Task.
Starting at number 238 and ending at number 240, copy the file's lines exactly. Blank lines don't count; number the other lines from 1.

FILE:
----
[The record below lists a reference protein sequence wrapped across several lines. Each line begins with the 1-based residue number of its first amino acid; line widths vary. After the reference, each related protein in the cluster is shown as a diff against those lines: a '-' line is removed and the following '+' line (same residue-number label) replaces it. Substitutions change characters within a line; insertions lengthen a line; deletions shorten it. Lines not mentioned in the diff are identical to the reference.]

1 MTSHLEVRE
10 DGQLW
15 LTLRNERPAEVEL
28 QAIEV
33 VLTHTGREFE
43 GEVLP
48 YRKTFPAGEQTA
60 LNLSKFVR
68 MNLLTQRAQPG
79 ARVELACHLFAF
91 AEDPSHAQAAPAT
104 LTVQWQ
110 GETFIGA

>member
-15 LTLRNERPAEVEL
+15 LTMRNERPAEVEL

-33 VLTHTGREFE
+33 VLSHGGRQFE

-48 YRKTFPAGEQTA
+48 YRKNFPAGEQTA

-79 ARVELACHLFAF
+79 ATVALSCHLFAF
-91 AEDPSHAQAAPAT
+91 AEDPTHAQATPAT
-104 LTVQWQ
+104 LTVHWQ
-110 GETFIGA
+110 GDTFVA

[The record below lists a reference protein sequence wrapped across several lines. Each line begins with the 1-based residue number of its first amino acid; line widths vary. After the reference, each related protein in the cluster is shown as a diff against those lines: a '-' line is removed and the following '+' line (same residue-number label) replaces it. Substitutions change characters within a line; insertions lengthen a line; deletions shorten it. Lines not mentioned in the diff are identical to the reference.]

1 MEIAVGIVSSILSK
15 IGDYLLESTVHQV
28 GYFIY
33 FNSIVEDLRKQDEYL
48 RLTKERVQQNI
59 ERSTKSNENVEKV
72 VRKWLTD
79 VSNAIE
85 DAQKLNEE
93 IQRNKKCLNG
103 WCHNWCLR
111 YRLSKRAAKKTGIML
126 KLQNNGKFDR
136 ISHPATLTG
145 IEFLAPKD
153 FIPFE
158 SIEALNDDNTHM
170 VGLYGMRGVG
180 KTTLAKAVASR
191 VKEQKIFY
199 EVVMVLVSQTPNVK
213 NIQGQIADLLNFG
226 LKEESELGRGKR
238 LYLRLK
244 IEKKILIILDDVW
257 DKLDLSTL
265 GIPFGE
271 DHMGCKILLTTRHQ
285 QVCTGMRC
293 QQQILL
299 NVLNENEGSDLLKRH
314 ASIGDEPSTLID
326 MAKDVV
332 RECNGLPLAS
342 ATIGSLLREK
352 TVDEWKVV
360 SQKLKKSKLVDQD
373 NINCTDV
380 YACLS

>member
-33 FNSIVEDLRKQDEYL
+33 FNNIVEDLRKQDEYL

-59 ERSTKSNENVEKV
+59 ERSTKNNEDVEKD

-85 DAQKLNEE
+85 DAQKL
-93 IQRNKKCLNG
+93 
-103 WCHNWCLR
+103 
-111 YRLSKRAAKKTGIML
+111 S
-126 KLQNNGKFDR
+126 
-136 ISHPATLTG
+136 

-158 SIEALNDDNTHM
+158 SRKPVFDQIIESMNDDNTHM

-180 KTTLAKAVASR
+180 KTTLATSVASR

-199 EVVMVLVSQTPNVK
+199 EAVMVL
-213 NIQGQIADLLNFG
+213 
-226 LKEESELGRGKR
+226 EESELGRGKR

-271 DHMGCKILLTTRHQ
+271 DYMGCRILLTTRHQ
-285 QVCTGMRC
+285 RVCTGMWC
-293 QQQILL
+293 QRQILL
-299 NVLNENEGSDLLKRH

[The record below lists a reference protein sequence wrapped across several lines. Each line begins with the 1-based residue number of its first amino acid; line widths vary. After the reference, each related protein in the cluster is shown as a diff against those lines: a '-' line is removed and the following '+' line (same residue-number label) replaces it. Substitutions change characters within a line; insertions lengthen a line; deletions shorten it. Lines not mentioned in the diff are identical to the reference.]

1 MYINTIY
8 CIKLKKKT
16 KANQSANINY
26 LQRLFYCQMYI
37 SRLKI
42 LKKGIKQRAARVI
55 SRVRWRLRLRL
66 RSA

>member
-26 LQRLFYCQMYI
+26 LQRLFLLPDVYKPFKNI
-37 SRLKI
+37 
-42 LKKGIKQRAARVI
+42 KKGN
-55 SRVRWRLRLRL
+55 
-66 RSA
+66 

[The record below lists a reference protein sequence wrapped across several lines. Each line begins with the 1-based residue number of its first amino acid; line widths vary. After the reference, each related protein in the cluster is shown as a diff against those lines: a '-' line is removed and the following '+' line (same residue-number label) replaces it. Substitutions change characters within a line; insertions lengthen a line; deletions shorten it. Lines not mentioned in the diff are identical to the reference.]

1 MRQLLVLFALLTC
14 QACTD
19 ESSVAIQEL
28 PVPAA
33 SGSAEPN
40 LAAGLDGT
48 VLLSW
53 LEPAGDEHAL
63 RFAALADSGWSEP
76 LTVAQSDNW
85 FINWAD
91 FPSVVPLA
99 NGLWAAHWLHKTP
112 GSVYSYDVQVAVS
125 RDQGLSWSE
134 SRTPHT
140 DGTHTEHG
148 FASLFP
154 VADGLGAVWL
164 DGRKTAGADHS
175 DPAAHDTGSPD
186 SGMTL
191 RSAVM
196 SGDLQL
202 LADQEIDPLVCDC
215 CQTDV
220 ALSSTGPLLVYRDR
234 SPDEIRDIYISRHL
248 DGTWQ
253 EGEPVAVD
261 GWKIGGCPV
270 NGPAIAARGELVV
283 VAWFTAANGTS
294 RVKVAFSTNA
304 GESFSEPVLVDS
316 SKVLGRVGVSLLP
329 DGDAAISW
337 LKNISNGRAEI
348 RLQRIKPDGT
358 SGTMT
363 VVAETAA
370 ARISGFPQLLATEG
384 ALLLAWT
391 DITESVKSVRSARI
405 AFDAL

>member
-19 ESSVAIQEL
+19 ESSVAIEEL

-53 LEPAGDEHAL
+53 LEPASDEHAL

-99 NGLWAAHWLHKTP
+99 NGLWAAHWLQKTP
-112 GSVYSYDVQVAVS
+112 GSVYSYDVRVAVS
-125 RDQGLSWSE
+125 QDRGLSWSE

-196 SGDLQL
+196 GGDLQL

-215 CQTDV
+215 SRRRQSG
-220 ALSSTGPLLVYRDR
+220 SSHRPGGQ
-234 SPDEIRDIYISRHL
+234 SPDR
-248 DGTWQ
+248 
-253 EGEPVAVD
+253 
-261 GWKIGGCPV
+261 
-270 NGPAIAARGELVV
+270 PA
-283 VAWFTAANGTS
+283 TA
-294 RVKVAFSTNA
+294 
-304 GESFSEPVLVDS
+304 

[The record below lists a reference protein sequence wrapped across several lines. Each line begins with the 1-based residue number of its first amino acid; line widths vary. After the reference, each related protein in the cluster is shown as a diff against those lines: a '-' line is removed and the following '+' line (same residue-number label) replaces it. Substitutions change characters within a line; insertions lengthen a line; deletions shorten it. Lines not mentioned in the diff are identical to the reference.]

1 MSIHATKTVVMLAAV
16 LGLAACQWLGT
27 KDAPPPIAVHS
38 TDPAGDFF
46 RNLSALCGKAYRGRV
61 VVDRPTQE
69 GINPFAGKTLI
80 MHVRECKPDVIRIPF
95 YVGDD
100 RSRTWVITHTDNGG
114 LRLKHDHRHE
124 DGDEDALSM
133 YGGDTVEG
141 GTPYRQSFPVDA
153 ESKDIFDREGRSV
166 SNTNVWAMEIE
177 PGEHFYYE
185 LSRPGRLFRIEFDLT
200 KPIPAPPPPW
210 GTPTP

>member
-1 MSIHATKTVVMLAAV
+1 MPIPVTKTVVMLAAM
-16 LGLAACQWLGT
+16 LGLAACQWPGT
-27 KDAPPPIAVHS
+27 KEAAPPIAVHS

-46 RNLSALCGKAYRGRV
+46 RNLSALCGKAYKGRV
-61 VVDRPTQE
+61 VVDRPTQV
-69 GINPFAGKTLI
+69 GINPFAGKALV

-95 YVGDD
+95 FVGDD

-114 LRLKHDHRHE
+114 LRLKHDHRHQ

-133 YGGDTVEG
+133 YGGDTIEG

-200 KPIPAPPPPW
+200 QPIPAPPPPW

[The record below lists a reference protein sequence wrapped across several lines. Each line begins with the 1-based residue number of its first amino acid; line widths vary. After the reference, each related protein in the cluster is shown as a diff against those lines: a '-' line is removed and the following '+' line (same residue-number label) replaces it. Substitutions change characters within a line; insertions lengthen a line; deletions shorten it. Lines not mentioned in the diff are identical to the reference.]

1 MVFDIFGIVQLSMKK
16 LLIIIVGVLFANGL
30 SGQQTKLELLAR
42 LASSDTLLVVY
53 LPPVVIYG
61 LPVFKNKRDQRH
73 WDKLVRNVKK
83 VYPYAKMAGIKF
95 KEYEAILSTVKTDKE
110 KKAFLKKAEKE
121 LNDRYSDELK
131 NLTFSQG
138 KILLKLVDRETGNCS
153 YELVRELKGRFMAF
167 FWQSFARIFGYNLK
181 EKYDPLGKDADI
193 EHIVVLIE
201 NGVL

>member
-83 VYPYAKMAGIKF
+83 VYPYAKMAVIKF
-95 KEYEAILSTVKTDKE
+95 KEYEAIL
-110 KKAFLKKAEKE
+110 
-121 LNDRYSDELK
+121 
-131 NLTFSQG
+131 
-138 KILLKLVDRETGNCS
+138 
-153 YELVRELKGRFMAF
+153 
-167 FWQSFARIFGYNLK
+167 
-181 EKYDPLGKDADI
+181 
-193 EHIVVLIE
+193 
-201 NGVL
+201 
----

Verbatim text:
+95 FVGDD

-114 LRLKHDHRHE
+114 LRLKHDHRHQ